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Rage One (blog)

lunes, marzo 19, 2012

Against Enclosure: Food Forests and Permaculture in the United States as a form of Capitalist Development

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Recently, this video: "300 year old food forest in Vietnam" has been circulating and most folks may watch it with little attention to what goes into "establishing a food forest" in places like the United States. I rarely do op ed's but I felt that there was a need to do so when it comes to the dominant forms of acceptable "food forests" and permaculture in the United States, their development, and the demise and destruction of subordinated "food forests" and permaculture like the South Central Farm that used to be in Los Angeles.

In Santa Barbara County, CA we have been able to see first hand, the amount of capital that goes in to freeing up land, changing local development laws and towards transforming "vacant" lots into urban food forests. The Mesa Harmony Garden was one such project in the Mesa Neighborhood of Santa Barbara, CA.

The Mesa Harmony Garden

This project was made possible because the Holy Cross Catholic Church needed a justification to hold on to land that like many other Catholic Parish properties was subject to being sold, due to the high cost of court settlement fees, accrued from Arch-diocese child sex abuse settlements. In California, East Los Angeles for example, community Centers such as Self-Help Graphics succumbed to this type of loss:

Self-Help Graphics building has been sold by Catholic Archdiocese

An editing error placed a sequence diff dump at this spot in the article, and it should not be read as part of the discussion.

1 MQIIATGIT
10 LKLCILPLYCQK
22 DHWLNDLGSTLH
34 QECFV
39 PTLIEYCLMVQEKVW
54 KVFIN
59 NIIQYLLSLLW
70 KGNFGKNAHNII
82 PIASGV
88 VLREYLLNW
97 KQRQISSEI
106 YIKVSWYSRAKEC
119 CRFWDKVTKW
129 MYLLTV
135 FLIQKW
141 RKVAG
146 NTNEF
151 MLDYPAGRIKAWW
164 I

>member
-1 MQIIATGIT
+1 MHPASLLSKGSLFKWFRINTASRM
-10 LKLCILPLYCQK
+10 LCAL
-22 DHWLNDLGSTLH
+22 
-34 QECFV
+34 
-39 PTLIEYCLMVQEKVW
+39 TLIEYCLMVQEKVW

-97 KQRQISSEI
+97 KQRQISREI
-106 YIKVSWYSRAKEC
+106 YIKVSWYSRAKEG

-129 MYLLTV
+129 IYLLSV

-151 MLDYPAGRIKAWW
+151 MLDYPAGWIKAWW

The Holy Cross Catholic Church, unlike the parish that held Self-Help Graphics in Los Angeles, was able to hold ownership of the land by leasing it for the development of the Mesa Harmony Garden.

In Santa Barbara, through the efforts of "progressive" Santa Barbara Community College students, in particular a former CEO of a well known company, a large amount of capital was raised, city managers were swayed and local ordinances were maneuvered in order for the Mesa Harmony Garden to become a reality.

This type of power development did not stop at the city level. In north county, the construction firm that was responsible for making the "permaculture" aspect of this type of development happen ran into trouble with County accessibility codes in terms of its plan to construct a garden near a school. This firm with the help of a larger lobbying network was able to successfully change county wide accessibility codes to conform to their construction plans. This meant that the Mesa Harmony Garden benefitted from the lowering of accessibility requirements and thus the first step towards enclosure began even prior to either of these "urban food forest's" construction.

The next levels of enclosure occur at the levels of production, distribution and nutrition education.

PRODUCTION: At the 2011 Santa Barbara County Localizing our Food Conference, it was clear that the purpose for localizing food production through development projects like "urban food forests" was not to create a commons that everyone would have access to, but to make a business out of the distribution of this subsidized and localized method of producing food. The summary of the conference was very telling, UC Santa Barbara was to take the lead in Research and Development of how to free land for production, lobby the county and municipal governments to allow further depletion of water resources in the name of production, and ultimately to lobby changes in federal legislation to "democratize" federal subsidies towards local production by encouraging new small farmers. Though I attended with the sole panelist who discussed labor, her recommendations were given little attention. It was clear that when it came to developing "urban food forests" and permaculture for production, the driving logic was about making money.